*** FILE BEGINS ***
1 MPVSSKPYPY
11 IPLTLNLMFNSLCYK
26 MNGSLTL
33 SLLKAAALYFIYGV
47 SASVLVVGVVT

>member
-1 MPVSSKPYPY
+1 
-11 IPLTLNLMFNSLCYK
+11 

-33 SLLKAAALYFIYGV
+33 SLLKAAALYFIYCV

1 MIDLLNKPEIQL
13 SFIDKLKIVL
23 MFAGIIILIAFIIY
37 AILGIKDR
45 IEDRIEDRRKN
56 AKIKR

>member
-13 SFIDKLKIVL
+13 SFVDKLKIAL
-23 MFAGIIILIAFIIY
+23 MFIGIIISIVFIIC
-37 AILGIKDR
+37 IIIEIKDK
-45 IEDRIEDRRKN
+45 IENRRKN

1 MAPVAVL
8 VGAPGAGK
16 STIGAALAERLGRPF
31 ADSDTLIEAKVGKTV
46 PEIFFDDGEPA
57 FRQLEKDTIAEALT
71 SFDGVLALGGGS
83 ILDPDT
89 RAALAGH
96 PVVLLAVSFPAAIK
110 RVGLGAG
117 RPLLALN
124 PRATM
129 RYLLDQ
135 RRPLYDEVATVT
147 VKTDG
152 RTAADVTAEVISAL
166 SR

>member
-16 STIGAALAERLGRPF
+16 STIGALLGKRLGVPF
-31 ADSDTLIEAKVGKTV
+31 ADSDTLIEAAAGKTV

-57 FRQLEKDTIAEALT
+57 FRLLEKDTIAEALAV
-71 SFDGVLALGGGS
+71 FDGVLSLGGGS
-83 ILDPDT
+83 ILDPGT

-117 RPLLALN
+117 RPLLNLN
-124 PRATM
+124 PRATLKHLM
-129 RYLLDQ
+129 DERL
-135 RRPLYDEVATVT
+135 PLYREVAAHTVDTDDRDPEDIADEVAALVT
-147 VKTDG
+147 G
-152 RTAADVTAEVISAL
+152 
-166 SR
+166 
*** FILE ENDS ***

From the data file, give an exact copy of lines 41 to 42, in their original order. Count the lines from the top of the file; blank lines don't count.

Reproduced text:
129 RYLLDQ
135 RRPLYDEVATVT